He also obtained a rare interview with Dr. Elisabeth Kübler-Ross, a Swiss-American psychiatrist who developed the theory about the five stages of grief: denial, anger, bargaining, depression and acceptance.

Kübler-Ross was one of the first persons to enter the death camps in Germany after WWII and care for the emaciated prisoners. She was so emotionally impacted that when she was a professor at a teaching hospital on the south side of Chicago in the 1950s, she required her medical students to make rounds in the hospital’s back ward – where the dying were kept out of sight.

“She said, ‘Talk to them. They have a lot to teach you,’” Father Weinert said. “That started the understanding of the process of death and dying, and it took a lot of fear and anxiety out of it. What a great service to the human family, especially when that last breath leaves our body.”

Kübler-Ross was making her own journey toward death when Father Weinert visited her at her home in Scottsdale, Arizona.

Her body was so racked with arthritis that Kübler-Ross had to sleep in a recliner. She was notorious for keeping CNN on all the time, but for Father Weinert’s visit, she turned off the TV. Still, she would answer his questions only with one- or two-word responses.

Blank page. Beads of sweat.

Finally, Father Weinert summoned the courage to ask: “Doctor, you’re willing to die. You’re ready. Why are you still here?’

Kübler-Ross replied: “Well, there’s something I haven’t learned.”

Father Weinert wrote about the mother in Hawaii who called him one day saying she was trying to save her child’s financially troubled Catholic school, Our Mother of Perpetual Help, from closing.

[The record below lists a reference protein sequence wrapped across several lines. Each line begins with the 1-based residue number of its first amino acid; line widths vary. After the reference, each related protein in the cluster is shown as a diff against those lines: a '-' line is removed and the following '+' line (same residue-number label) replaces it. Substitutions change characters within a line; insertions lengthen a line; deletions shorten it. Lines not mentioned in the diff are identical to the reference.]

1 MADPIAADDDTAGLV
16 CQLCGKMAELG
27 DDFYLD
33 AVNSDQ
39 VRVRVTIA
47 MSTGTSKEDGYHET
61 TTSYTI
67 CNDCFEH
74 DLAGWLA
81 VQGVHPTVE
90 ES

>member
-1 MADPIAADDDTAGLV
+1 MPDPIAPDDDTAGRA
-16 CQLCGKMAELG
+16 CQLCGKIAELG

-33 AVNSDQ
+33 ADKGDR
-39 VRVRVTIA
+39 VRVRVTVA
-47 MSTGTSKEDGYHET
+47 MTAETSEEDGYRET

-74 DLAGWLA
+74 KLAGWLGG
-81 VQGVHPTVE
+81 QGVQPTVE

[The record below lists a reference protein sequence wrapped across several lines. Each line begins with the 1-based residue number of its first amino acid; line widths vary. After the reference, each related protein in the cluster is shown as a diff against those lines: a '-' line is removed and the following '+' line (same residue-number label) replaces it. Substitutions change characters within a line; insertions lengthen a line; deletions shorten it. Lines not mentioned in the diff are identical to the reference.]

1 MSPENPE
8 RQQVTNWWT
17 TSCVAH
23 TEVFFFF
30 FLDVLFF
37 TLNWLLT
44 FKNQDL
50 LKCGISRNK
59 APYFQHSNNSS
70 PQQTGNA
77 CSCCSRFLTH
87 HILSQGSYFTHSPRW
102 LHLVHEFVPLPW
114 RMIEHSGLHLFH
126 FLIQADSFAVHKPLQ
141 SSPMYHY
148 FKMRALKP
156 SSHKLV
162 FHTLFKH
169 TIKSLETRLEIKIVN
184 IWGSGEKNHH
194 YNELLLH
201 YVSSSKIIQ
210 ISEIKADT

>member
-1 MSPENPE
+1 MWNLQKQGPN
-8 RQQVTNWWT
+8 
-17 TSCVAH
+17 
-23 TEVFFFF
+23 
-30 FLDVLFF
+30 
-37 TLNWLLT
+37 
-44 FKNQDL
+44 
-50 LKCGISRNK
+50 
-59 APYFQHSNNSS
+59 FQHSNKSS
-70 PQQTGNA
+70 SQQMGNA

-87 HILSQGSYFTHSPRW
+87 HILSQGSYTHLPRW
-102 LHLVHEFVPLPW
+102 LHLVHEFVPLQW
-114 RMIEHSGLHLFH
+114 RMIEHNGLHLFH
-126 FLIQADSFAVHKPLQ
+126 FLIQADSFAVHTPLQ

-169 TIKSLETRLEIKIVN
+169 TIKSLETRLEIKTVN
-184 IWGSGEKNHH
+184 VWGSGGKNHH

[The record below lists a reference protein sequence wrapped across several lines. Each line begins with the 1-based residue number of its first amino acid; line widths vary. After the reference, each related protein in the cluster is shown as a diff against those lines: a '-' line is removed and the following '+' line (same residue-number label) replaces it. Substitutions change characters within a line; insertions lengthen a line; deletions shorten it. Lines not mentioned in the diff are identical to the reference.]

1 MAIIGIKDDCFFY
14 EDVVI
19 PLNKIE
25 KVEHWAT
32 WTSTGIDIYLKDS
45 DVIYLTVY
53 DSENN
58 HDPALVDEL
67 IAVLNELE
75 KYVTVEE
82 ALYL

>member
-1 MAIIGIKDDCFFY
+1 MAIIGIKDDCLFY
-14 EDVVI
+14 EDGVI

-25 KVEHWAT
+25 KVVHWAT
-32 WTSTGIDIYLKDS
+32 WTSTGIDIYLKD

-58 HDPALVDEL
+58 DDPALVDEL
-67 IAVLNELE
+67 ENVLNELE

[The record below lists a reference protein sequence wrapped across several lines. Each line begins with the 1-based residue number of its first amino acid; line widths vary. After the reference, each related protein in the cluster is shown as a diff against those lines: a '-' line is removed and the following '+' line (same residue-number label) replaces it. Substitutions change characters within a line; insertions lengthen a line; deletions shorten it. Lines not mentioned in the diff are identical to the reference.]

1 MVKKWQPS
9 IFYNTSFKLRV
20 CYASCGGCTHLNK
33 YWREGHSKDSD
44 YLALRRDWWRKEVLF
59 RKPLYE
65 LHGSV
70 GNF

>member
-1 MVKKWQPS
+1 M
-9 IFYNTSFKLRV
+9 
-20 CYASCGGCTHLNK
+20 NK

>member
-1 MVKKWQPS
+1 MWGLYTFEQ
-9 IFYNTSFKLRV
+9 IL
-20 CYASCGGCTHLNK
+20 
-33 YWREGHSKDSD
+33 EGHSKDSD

“The principal told her, ‘Don’t try to save it. We’ve run all the bakes sales we can. We just don’t have any energy left,’” Father Weinert said.

The mother got the idea of giving students disposable, cardboard cameras and asking them to “go out and photograph God.”

“Children are natural theologians,” Father Weinert said.

The mother lined up buses and chaperones for the kids to search far and wide for God. One student took a picture of his grandfather “with two days of stubble and calm eyes.” Others photographed wildlife and scenes of Hawaii’s natural wonders. The mother asked students to write what they saw of God in each photo.

The students’ photos and reflections became a bestselling book: “God’s Photo Album: How We Looked For God and Saved Our School.”

Our Mother of Perpetual Help, hasten to help us.

At a Mexican mountaintop village of indigenous people, Father Weinert met a group of Christian Brothers who taught in a school. He climbed the mountain in a monsoon, got caked with mud, and then, finally, reached the village, where a family invited him in for dinner.

“There were probably eight or nine children in the family,” he said. “We all sat around this table. There was creosote from the cooking oven on the wall, and we ate rice and beans. I think the chicken escaped the dinner. You know, I’ve eaten meals in very nice restaurants, and I don’t
remember them. I remember that night.”

Kübler-Ross might ask, is there something he hasn’t learned?

“What this all teaches me is to live simply – not to use something that would deprive someone else of something they need,” Father Weinert said. “That’s a hard one to live by, but you know what, I try to do that. It’s a great freedom, living simply.”

His worry, just as it remains his hope, is the power of the written word. In a world of crawling TV news feeds and multiple squares with talking heads screaming over each other, what are we to do in the Catholic press?

“CNN used to be one screen, and now it’s four screens,” he said. “We are bombarded with it. Culturally, it’s where we are. If you look at what’s in the secular media, it’s all corruption, it’s violence, it’s political infighting.”

Which is why the Catholic press has to work even harder to offer a worthy alternative.

“The Catholic press tells the Good News, and it’s a little harder to get at people’s hearts and minds because what’s attractive is what’s negative,” Father Weinert said. “But you can’t live outside the moral containers of life for long, and live very well. If you find yourself there, it’s restless, and you start to look for something that’s going to guide you and give you peace and assurance.”

Peter Finney Jr. can be reached at